Maintenance and Repairs

The issue of who is responsible for the maintenance and repair of a rental property often causes disputes between a landlord and a tenant. Therefore, both parties should clearly specify their respective responsibilities in the tenancy agreement. These usually include:


  • Responsibility for maintenance and repair of the interior of the rental property
  • Responsibility for maintenance and repair of the exterior of the property and common areas of the building

Normally, the landlord may request the following terms regarding repairs to be included in the tenancy:


  • Keep the interior of the rental property in good repair and condition, except latent defects, structural problems or natural wear and tear
  • Maintain gas, water and electricity systems, kitchen and bathroom facilities as well as keep the drainage system clear, replace broken glass of windows and doors, and repair the flooring, walls, doors and locks of the rental property
  • Prevent any damage by fire or wind

For the tenant, the costs of maintenance and repair of the common areas and facilities of the building are responsible by all owners of the building. These areas include external walls, common roof, common facilities for electrical appliances, facilities for water and public hygiene, passages, stairs, lifts, water tanks, water pipes, water pumps, drainages and the building’s main structures.

The tenant may ask the landlord to specify in the agreement that the landlord be responsible for the contribution that the rental property has to make for the maintenance and repair of the common areas and facilities of the building.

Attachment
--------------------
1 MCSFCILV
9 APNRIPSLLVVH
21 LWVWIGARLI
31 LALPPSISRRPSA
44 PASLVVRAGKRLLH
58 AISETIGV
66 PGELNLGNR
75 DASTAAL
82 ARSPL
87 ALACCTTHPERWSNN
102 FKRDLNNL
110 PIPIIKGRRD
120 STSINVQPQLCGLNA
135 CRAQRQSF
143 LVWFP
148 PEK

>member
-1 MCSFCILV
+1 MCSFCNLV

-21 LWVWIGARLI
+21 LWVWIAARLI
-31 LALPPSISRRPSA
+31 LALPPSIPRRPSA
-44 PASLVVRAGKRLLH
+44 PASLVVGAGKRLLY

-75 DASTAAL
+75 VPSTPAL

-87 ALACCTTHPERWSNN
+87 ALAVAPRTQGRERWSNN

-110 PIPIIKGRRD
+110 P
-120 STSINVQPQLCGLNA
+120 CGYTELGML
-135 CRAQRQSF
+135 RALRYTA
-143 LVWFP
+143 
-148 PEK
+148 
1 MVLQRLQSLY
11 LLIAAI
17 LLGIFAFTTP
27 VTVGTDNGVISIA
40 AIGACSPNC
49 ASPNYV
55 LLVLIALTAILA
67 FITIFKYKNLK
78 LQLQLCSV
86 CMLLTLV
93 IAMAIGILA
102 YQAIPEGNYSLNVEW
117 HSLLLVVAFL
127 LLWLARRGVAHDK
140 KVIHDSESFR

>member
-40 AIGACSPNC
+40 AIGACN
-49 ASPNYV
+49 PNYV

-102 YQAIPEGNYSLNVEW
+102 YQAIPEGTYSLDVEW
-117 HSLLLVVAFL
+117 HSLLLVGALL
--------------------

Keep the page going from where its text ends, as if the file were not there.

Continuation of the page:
To avoid future disputes, the tenant should examine carefully the condition of the rental property before signing the tenancy agreement. If any damage is found, the tenant should formally notify the landlord, or ask the landlord to repair the damage before handing over the property.



The tenancy agreement should clearly state whether the landlord will let the tenant make alterations to the fittings or partitions of the rental property. Generally, the tenant is not permitted to make any alterations to partitions and fittings, or make additions to the property without the landlord’s prior written consent. If the tenant wishes to make alterations, he/she should make sure if there are any restrictions so that no offence will be committed and safety can be ensured.

Under normal circumstances, if a tenant insists on alterations, the landlord will usually require the tenant to pay a certain amount of deposit to ensure the tenant will keep their promise of returning the property as it was, when it was rented to them.

Summary: There are often minor maintenance and repairs with a property that needs to be taken care of, or alterations you would like of the property, how should it be settled? This section will provide you with more information on how to prepare for and to handle such situations.